Certificates

Indigenous Sport and Recreation Graduate Certificate

Indigenous Sport and Recreation Certificate

The Indigenous Sport and Recreation Graduate Certificate is designed to help working professionals gain a deeper understanding of the cultural context of Indigenous communities through sport and recreation. Offered in partnership between the Faculty of Kinesiology, Sport, and Recreation and the Faculty of Native Studies the focus of this certificate is to provide professionals with the skills and knowledge to better understand and help build healthy Indigenous communities through sport and recreation.

This certificate is delivered in a blended format with:

  • Online course instruction
  • Attendance at a one week, face-to-face learning experience

Please see the FAQ section for information on tuition and fees. 

**Funding opportunities are available. All applicants will be automatically considered for available awards (if you meet all eligibility criteria), which will cover the cost of tuition and fees associated with the face-to-face learning experience**


Courses

Students are required to complete three courses in a prescribed order plus attendance at the mandatory, in-class component.

Courses will be taken consecutively: 

  • Indigeneity and Settler Colonialism
  • Managing Recreation, Sport, and Physical Activity Programs in Indigenous Communities
  • Indigenous Peoples’ Physical Activity

Courses and details listed below:

  • Indigeneity and Settler Colonialism

    This introductory course will cover an outline of historical and contemporary issues relevant to Indigenous peoples in settler/colonial states. Students will critically understand political, social and historical relationships between Indigenous and non-Indigenous peoples in settler/colonial States. Engagement with Indigenous knowledge and belief frameworks will be central to the course materials. (4 credits)

    Students who successfully complete the course will be able to:

    - Engage with Indigenous epistemological frameworks in order to analyze issues from an Indigenous approach.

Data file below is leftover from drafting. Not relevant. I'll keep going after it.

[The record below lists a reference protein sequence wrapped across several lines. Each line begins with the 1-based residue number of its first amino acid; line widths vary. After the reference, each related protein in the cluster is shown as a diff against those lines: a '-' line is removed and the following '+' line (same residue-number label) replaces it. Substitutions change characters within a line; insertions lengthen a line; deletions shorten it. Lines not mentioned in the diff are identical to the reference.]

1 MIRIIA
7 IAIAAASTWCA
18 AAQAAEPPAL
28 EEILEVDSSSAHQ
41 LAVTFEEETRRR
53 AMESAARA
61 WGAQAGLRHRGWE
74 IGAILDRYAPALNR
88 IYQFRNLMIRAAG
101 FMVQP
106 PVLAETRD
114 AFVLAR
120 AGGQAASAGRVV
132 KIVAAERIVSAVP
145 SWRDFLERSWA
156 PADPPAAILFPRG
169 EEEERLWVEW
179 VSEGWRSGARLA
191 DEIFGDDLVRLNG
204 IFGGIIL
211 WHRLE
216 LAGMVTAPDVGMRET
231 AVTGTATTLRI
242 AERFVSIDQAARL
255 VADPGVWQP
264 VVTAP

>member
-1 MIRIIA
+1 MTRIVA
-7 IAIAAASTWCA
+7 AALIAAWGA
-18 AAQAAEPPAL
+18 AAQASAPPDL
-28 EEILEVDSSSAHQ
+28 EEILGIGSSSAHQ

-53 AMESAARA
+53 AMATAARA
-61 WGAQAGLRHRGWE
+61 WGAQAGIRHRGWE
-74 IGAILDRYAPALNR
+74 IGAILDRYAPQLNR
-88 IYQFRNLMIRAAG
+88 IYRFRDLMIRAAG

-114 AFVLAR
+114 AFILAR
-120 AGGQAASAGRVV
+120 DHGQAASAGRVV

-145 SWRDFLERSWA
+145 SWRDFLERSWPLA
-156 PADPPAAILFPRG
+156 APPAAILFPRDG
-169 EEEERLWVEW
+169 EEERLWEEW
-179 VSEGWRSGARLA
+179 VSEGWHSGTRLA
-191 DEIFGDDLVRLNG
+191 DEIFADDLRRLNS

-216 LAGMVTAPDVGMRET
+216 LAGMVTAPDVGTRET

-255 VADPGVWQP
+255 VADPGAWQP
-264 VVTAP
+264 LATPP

- Outline historical and contemporary issues relevant to Indigenous peoples in settler/colonial states.
    - Identify the political, social and historical relationships and intergenerational impacts between Indigenous and non-Indigenous peoples in settler/colonial states.
    - Explain the ways in which contemporary Indigenous peoples decolonize themselves from the effects of colonialism through sport and recreation.

    Course Instructor: Dr. Karen Fox

    Dr. Karen FoxDr. Fox’s research interests focus on how leisure discourses and practices contest dominant practices, sustains other-than-human life forms, take seriously music-dance making, and attends to Indigenous worldviews. Her research methodology is grounded in participatory forms of research and have included ethical outdoor leadership, re-theorizing leisure, ecofeminist perspectives of leisure, urban Indigenous hip hop, and the role of sensoria in leisure.

  • Indigenous Peoples' Physical Activity

    The second course will describe the historical and contemporary roles of physical activity and sport (sport, recreation and leisure practices) in the lives of Indigenous people. Course content will include the potential role of physical activity in the promotion of Indigenous peoples’ holistic health as well as critique the conceptual and theoretical frameworks used to understand and promote physical activity. (4 credits)

    Students who successfully complete the course will be able to:

    - Describe the historical and contemporary roles of physical activity, including sport and recreation, in the lives of Indigenous peoples
    - Examine the potential positive role of physical activity in the promotion of Indigenous peoples’ health
    - Critique and apply conceptual and theoretical frameworks used to understand and promote the physical activity of Indigenous peoples